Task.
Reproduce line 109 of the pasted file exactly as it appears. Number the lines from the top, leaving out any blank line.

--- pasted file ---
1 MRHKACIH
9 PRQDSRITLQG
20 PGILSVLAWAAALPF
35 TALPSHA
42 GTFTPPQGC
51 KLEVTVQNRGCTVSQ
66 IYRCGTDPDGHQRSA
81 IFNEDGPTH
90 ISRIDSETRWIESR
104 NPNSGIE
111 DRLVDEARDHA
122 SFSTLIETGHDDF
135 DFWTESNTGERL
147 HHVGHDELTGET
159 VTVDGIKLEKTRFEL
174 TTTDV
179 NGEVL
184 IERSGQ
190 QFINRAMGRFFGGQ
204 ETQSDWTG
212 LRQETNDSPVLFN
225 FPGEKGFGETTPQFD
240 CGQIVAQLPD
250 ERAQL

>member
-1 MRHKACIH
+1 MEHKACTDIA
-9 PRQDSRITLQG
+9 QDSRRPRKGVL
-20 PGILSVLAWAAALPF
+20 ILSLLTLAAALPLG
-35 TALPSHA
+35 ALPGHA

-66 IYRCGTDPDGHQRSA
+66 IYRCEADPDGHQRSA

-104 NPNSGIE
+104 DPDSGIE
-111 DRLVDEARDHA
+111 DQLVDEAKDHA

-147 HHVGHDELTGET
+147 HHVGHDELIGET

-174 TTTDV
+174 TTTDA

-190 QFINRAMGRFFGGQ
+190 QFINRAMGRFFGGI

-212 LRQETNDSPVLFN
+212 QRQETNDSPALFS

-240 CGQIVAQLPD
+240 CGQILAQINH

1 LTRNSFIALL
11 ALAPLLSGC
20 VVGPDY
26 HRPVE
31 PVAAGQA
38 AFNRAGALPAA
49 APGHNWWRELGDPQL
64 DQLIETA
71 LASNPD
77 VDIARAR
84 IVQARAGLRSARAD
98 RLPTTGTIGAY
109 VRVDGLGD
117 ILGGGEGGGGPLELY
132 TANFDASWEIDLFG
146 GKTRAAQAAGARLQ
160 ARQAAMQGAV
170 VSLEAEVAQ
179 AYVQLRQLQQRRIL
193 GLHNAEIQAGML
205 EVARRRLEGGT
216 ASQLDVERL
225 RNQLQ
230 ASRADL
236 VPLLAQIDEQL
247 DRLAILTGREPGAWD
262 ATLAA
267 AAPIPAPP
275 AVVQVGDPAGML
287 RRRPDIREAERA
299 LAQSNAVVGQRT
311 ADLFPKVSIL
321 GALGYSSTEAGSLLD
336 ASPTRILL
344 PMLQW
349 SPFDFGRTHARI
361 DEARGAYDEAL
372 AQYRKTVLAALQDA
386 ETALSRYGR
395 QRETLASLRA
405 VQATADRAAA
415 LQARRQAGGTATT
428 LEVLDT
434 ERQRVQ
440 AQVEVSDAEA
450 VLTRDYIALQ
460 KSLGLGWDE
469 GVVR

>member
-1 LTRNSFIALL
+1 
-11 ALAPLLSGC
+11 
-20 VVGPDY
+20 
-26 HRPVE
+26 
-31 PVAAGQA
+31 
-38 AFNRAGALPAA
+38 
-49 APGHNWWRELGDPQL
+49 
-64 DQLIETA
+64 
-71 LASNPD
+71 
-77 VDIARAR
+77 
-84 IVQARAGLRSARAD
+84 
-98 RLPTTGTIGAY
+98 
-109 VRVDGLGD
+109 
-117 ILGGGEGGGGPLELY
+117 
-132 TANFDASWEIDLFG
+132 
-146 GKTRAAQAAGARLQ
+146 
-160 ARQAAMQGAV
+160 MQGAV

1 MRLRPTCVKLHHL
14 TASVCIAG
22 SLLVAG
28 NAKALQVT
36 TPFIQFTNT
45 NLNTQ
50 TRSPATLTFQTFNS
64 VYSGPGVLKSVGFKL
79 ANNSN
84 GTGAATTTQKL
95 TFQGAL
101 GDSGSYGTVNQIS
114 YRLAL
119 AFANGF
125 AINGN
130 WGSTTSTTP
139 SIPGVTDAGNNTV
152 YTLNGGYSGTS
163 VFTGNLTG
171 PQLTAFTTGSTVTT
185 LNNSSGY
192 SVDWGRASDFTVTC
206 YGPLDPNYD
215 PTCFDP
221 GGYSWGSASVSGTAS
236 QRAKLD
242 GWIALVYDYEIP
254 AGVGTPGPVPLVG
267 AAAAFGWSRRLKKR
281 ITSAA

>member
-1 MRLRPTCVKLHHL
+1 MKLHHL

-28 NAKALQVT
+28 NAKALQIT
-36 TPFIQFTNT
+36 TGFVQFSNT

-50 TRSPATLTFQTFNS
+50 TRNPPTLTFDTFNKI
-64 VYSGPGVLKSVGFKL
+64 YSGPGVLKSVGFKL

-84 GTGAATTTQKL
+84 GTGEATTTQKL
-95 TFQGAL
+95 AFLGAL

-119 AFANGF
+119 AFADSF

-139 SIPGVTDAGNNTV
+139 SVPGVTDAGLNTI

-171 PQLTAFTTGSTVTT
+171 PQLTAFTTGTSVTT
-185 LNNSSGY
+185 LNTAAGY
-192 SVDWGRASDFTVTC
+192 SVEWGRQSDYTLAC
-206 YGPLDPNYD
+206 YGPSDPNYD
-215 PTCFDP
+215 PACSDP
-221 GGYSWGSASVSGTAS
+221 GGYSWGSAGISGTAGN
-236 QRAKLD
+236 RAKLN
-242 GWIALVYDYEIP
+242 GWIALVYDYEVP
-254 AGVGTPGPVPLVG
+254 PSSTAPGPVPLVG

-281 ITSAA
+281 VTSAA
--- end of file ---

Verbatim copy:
-38 AFNRAGALPAA